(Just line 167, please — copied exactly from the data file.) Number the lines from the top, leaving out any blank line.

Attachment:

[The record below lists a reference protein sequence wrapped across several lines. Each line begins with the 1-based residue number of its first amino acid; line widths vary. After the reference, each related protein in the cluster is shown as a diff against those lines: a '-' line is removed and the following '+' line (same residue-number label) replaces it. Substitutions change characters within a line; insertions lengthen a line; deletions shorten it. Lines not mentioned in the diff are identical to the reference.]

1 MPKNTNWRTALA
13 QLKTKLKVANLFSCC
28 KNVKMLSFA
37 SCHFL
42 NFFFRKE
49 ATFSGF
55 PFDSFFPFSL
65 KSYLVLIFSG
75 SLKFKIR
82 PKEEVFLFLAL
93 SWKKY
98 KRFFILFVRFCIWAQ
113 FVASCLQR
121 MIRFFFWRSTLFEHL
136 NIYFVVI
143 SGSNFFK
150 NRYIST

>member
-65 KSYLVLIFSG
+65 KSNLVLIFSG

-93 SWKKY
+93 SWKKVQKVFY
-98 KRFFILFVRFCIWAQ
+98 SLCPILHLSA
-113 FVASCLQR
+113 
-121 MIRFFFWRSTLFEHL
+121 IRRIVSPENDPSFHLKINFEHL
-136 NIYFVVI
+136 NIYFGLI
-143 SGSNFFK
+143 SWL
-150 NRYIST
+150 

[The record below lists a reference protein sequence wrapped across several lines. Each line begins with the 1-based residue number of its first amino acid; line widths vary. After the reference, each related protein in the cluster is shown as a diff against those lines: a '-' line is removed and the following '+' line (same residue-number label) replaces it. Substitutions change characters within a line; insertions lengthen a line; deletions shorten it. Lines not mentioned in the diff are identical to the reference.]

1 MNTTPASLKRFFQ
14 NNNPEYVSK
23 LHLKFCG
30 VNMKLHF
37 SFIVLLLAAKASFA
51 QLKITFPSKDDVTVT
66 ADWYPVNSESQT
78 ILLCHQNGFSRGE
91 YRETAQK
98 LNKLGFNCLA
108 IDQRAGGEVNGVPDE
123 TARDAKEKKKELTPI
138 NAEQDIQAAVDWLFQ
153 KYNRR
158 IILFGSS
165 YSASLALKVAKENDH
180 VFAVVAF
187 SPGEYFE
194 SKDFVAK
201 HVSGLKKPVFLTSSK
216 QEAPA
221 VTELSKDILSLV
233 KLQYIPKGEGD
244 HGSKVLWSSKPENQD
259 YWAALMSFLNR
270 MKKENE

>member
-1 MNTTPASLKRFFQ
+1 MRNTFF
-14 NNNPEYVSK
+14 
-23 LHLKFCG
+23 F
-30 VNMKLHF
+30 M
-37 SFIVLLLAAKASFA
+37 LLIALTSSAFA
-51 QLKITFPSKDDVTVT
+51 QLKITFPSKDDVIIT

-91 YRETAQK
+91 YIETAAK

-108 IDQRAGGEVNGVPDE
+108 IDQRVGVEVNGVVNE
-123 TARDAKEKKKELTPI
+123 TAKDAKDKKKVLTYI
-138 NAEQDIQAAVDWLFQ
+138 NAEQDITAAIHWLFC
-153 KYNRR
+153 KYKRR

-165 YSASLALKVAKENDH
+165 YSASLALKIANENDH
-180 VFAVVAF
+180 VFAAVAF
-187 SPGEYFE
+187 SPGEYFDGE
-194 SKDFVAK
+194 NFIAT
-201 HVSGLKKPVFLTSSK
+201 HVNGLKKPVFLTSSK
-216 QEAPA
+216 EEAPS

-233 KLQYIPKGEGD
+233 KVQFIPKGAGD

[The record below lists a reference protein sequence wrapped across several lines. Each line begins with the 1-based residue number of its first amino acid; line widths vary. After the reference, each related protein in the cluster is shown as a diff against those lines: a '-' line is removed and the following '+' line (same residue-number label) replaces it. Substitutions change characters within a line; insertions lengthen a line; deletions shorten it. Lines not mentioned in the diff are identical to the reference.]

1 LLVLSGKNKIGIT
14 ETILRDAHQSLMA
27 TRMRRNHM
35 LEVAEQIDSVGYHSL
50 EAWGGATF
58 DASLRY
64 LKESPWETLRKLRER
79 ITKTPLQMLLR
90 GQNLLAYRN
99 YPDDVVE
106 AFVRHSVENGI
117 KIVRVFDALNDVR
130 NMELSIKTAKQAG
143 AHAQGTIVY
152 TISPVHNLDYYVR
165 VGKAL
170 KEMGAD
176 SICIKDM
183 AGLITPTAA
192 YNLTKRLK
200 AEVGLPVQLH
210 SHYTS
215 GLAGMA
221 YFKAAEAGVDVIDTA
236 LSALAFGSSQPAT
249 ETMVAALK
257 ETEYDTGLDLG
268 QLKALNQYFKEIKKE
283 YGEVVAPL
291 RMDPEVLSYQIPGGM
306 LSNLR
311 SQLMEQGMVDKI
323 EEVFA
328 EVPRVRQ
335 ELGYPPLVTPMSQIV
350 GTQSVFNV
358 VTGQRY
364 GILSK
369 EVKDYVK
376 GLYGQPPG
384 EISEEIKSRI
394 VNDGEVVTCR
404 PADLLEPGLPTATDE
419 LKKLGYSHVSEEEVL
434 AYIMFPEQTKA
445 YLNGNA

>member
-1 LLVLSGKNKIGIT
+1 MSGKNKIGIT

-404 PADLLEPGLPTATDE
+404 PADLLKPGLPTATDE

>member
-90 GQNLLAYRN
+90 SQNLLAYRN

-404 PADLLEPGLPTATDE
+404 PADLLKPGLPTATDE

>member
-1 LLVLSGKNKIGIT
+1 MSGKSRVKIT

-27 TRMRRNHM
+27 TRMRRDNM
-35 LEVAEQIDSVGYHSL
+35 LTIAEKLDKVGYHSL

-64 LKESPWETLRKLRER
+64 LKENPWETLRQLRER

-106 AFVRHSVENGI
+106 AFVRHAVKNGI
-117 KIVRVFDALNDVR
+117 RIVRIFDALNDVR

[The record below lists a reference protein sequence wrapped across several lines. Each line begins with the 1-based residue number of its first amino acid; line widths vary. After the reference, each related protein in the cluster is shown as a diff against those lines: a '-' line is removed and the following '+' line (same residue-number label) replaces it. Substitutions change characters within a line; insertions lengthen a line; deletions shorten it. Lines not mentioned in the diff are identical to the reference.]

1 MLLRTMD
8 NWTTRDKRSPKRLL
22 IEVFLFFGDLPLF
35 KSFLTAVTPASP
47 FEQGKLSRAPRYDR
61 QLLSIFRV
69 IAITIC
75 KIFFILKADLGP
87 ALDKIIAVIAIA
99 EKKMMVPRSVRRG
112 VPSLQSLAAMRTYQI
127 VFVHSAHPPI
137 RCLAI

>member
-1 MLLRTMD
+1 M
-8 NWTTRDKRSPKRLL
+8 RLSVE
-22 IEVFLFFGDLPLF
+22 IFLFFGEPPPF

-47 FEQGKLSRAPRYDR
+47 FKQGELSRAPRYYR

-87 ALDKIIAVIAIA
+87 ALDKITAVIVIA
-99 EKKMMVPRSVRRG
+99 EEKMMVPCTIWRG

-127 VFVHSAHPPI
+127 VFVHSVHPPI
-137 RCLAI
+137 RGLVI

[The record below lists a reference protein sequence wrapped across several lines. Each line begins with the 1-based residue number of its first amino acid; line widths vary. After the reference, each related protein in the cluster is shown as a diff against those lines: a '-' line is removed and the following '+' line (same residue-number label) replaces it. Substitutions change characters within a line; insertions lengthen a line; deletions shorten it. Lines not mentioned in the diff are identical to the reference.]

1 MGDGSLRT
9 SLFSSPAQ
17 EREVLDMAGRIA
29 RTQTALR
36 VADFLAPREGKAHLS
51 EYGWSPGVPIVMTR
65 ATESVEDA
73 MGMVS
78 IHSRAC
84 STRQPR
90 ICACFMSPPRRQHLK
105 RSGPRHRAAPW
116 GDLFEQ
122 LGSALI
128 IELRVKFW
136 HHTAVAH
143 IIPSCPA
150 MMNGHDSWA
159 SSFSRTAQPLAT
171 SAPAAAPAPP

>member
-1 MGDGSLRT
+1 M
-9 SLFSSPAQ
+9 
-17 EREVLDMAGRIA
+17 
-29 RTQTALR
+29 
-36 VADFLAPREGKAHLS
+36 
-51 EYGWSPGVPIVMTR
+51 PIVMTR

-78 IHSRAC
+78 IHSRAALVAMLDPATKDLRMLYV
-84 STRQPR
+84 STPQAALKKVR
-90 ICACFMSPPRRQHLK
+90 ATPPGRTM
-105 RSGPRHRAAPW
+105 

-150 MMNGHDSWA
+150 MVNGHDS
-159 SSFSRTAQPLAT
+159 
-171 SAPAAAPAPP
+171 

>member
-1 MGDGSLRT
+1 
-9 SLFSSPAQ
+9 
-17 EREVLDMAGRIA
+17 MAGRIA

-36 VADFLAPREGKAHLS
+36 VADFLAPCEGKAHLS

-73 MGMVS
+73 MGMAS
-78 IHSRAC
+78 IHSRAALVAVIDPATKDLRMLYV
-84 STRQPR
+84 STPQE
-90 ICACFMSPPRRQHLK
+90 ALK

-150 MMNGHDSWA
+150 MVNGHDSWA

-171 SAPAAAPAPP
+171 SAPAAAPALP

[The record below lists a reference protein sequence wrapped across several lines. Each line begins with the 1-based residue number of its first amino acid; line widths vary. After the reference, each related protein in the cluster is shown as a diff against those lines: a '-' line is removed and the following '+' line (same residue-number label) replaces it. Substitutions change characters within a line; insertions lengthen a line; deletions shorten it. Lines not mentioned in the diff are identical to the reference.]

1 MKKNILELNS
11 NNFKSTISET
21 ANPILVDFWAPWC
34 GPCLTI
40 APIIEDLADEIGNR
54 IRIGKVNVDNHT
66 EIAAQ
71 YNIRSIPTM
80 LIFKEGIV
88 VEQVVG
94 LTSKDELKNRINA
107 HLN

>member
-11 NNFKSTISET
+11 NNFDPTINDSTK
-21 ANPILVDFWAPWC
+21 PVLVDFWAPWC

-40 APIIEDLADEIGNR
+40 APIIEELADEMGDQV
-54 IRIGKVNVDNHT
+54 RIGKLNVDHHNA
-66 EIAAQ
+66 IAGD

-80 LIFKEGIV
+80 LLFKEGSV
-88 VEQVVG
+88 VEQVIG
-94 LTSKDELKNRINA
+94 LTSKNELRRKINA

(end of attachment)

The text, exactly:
+106 AFVRHAVKNGI